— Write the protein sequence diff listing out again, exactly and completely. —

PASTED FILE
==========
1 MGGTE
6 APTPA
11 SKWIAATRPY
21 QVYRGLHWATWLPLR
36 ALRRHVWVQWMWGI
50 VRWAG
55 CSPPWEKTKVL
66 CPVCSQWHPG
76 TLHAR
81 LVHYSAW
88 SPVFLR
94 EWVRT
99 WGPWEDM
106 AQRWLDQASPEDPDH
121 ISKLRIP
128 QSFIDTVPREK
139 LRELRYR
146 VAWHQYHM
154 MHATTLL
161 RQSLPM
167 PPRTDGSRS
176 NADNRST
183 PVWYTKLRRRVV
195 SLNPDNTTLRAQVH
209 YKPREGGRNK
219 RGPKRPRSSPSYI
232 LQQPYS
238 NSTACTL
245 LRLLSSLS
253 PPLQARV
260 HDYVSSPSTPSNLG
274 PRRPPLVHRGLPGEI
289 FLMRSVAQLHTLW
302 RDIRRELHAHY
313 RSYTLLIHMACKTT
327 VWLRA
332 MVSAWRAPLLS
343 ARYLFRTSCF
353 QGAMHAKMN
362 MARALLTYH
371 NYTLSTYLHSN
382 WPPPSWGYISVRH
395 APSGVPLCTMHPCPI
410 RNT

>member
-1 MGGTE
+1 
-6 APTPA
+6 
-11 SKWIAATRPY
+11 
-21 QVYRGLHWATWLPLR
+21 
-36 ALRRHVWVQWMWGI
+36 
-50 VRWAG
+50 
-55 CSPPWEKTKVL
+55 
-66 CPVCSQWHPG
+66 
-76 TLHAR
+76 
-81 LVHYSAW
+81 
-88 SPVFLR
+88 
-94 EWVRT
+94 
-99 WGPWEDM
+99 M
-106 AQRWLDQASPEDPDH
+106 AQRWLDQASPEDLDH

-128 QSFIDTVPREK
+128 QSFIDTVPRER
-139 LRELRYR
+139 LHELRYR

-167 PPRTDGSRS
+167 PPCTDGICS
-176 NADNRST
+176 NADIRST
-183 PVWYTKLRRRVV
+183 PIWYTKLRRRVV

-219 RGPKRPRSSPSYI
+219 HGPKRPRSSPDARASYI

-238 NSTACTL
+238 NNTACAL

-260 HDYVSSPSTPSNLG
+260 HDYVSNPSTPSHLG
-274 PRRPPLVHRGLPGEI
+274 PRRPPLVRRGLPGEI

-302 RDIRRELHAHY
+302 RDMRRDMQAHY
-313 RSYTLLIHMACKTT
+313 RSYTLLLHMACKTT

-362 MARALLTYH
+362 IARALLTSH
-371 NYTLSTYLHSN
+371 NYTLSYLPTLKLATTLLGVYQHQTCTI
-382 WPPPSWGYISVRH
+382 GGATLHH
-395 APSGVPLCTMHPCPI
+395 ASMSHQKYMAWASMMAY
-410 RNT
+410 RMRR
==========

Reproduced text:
1 MGGTE
6 APTPA
11 SKWIAATRPY
21 QVYRGLHWATWLPLR
36 ALRRHVWVQWMWGI
50 VRWAG
55 CSPPWEKTKVL
66 CPVCSQWHPG
76 TLHAR
81 LVHYSAW
88 SPVFLR
94 EWVRT
99 WGPWEDM
106 AQRWLDQASPEDPDH
121 ISKLRIP
128 QSFIDTVPREK
139 LRELRYR
146 VAWHQYHM
154 MHATTLL
161 RQSLPM
167 PPRTDGSRS
176 NADNRST
183 PVWYTKLRRRVV
195 SLNPDNTTLRAQVH
209 YKPREGGRNK
219 RGPKRPRSSPSYI
232 LQQPYS
238 NSTACTL
245 LRLLSSLS
253 PPLQARV
260 HDYVSSPSTPSNLG
274 PRRPPLVHRGLPGEI
289 FLMRSVAQLHTLW
302 RDIRRELHAHY
313 RSYTLLIHMACKTT
327 VWLRA
332 MVSAWRAPLLS
343 ARYLFRTSCF
353 QGAMHAKMN
362 MARALLTYH
371 NYTLSTYLHSN
382 WPPPSWGYISVRH
395 APSGVPLCTMHPCPI
410 RNT

>member
-1 MGGTE
+1 
-6 APTPA
+6 
-11 SKWIAATRPY
+11 
-21 QVYRGLHWATWLPLR
+21 
-36 ALRRHVWVQWMWGI
+36 
-50 VRWAG
+50 
-55 CSPPWEKTKVL
+55 
-66 CPVCSQWHPG
+66 
-76 TLHAR
+76 
-81 LVHYSAW
+81 
-88 SPVFLR
+88 
-94 EWVRT
+94 
-99 WGPWEDM
+99 M
-106 AQRWLDQASPEDPDH
+106 AQRWLDQASPEDLDH

-128 QSFIDTVPREK
+128 QSFIDTVPRER
-139 LRELRYR
+139 LHELRYR

-167 PPRTDGSRS
+167 PPCTDGICS
-176 NADNRST
+176 NADIRST
-183 PVWYTKLRRRVV
+183 PIWYTKLRRRVV

-219 RGPKRPRSSPSYI
+219 HGPKRPRSSPDARASYI

-238 NSTACTL
+238 NNTACAL

-260 HDYVSSPSTPSNLG
+260 HDYVSNPSTPSHLG
-274 PRRPPLVHRGLPGEI
+274 PRRPPLVRRGLPGEI

-302 RDIRRELHAHY
+302 RDMRRDMQAHY
-313 RSYTLLIHMACKTT
+313 RSYTLLLHMACKTT

-362 MARALLTYH
+362 IARALLTSH
-371 NYTLSTYLHSN
+371 NYTLSYLPTLKLATTLLGVYQHQTCTI
-382 WPPPSWGYISVRH
+382 GGATLHH
-395 APSGVPLCTMHPCPI
+395 ASMSHQKYMAWASMMAY
-410 RNT
+410 RMRR